- When new buildings come online, it takes time to fully tenant the building. This is analogous to new condo buildings taking time to fill in, although the process is much faster in rental buildings. But it still takes time, especially in a rent controlled environment where landlords are willing to wait a little longer to fill the units rather than lower rents that will get locked in. And new units are generally more expensive and likely to fetch rents in the higher quintiles.
Looking at the previous years, we see that there has been some variation in the vacancy rates across quintiles, with 2017 mirroring 2018 higher vacancy rates in the top quintile within each bedroom category.
We also notice quality concerns that have lead to removal of vacancy rates for 3 bedroom units in various quintiles and years, indicating that we probably should be careful interpreting the 3 bedroom vacancy rates.
To put that into relation to the numbers from the Vancouver Housing Data Book we take a look at the rent levels that break the rents into quintiles, and how these have evolved.
We again notice quality issues in the 3 bedroom rent cutoffs, due to the low number of 3 bedroom units in the universe. The lower cutoff of the top quintile 3 Bedroom rent in 2018 was $3,300, a bit below the overall 99.8 percentile cutoff of $3,750 reported in the Vancouver Housing Data Book.
In summary, it seldom makes sense to report rent levels without first slicing at least by bedroom type. And it is more useful to slice by smaller groups like quintiles instead of reporting values for the top 0.2% rent level.
Next to bedrooms, geography is the other important variable to consider. Most renters care about roughly where in the city they are renting. For example, here are the vacancy rates for 1 Bedroom apartments in the first rent quintile by survey zone. The rent quintiles are taken over the entire City of Vancouver stock.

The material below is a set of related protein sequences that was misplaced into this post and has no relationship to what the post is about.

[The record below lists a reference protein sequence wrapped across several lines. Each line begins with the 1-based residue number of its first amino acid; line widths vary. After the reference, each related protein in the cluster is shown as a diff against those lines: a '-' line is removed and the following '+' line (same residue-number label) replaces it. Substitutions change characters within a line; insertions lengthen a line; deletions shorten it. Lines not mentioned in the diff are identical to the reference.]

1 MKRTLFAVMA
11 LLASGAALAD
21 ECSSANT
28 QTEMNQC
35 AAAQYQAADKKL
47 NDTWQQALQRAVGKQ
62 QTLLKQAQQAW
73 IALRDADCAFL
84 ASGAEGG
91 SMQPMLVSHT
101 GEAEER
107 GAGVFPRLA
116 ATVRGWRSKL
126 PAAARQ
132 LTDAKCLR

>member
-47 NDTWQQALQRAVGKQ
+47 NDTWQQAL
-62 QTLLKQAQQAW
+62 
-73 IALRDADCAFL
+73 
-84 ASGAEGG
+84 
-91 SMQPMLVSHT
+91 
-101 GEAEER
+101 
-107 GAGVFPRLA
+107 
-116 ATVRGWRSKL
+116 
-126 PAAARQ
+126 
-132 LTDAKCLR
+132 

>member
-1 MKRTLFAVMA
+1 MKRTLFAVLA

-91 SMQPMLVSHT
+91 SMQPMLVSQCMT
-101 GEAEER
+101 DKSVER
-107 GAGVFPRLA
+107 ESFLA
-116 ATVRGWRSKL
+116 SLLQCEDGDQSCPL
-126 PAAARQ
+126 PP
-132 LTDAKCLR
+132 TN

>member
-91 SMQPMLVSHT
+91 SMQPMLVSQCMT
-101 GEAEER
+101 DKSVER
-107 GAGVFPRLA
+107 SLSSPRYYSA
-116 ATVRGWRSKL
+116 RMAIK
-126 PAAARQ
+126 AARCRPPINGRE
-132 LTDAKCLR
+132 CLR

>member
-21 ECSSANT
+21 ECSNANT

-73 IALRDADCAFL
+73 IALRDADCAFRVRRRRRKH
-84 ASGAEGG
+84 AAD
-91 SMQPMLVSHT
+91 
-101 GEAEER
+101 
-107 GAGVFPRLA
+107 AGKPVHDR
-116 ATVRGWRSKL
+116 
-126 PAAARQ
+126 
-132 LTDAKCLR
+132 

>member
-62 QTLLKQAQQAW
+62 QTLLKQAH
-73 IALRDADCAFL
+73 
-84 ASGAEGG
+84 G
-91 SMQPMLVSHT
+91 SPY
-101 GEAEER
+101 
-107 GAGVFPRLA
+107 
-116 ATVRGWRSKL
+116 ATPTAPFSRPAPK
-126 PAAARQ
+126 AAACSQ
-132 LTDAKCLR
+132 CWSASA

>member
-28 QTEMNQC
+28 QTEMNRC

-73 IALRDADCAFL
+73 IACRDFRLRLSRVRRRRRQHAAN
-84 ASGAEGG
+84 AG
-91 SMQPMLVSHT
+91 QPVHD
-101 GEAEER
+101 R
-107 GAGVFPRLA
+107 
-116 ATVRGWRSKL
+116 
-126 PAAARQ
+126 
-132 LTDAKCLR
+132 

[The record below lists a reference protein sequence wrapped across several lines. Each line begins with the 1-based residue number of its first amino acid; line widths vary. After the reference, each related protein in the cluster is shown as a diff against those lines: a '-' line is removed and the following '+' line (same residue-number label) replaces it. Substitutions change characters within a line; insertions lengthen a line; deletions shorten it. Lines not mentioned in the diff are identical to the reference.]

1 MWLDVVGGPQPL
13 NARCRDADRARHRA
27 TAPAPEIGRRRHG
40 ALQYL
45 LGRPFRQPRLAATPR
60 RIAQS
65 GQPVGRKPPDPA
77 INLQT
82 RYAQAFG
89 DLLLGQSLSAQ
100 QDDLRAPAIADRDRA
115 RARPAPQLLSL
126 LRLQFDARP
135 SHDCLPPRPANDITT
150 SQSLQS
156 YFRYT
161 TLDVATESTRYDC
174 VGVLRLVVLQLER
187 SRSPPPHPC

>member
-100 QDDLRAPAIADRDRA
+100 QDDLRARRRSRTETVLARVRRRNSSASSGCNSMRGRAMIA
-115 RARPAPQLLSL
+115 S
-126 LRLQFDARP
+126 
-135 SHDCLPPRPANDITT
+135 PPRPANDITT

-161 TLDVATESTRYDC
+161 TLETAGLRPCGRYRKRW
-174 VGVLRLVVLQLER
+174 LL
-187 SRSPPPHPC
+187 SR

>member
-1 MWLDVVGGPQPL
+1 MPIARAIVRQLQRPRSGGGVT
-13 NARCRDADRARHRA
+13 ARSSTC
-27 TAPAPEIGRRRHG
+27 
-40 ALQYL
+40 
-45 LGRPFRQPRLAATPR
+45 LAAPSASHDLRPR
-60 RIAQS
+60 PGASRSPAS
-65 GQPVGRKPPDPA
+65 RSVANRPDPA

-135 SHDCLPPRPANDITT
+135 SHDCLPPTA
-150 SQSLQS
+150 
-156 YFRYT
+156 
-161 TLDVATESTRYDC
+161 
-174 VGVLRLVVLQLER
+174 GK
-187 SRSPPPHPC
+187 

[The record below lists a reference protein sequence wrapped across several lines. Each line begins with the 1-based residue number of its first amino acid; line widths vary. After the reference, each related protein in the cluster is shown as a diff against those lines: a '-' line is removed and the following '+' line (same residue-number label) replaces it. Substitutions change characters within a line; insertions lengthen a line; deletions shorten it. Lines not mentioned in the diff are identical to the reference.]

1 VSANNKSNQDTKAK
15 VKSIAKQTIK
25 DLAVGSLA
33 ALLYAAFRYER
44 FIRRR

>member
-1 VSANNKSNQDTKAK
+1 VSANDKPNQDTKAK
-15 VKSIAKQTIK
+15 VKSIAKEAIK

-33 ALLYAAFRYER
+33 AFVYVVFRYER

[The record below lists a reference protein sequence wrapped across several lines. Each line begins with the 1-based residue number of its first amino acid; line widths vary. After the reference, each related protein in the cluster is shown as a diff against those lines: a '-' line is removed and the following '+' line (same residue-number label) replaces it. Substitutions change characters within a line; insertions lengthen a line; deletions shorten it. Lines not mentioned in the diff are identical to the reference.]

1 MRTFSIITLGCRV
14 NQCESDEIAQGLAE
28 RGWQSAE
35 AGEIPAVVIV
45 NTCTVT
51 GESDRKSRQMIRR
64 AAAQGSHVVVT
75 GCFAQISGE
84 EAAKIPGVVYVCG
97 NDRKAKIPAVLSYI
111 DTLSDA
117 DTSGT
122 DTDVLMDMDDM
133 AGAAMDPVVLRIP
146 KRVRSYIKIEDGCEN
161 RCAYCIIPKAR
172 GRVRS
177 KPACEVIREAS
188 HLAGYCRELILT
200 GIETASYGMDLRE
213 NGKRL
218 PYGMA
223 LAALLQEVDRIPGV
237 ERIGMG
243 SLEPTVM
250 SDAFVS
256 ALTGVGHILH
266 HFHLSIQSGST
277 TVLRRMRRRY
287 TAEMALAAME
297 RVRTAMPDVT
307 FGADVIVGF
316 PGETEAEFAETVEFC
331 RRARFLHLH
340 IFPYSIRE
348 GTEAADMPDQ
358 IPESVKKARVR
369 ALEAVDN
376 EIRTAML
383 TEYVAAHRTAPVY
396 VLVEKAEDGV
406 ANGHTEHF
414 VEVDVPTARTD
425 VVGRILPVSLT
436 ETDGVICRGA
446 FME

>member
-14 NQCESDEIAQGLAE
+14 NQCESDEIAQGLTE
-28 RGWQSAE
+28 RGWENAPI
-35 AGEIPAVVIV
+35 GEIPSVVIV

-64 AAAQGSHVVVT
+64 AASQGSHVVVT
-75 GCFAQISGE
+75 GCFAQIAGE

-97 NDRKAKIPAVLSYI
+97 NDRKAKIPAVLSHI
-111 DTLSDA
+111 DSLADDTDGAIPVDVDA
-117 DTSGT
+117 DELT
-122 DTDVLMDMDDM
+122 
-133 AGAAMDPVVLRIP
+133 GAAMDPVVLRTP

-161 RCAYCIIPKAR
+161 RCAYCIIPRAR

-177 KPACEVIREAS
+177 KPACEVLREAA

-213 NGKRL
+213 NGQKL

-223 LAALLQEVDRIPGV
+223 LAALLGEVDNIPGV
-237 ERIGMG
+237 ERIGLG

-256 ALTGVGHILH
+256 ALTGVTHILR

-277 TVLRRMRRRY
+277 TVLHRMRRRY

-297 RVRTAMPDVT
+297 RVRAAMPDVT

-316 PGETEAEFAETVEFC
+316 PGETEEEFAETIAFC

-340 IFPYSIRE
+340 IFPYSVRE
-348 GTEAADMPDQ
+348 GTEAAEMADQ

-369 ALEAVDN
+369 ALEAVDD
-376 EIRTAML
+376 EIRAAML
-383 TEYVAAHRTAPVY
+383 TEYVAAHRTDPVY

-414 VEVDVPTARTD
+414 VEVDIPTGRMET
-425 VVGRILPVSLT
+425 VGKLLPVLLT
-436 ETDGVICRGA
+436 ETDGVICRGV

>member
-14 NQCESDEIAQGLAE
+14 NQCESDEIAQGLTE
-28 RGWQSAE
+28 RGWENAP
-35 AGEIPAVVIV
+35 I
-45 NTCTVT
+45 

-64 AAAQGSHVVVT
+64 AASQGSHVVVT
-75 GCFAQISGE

We see a large variation in the vacancy rate of 1 Bedroom units in the first city-wide rent quintile across survey zones. Part of that volatility can be explained by some survey zones having only relatively small number of units in the first rent quintile, as the following map shows.
The number of units is suppressed in some regions for some years due to quality issues. Marpole has the highest number of 1 bedroom units in the lowest rent quintile, whereas the downtown peninsula has relatively few, given the large number of 1 bedroom units there.
To confirm this last point, we plot the total number of 1 Bedroom units in each survey zone.
The share of the 1 bedroom units that are in the first rent quintile complete this picture.
On the flip side, where can plot the share of 1 bedroom units in the top rent quintile in each regions.
This underscores the relative attractiveness of central (and West Side) as opposed to Marpole (and East Side) locations..
Looking at the very extremes of the rent quintiles is likely not going to generate much insight, it will be clouded by data quality issues and not have much relevance for broader questions. As usual, the code for this post is available on GitHub for those interested playing further with the numbers. The CMHC Rms custom extract is also available on GitHub.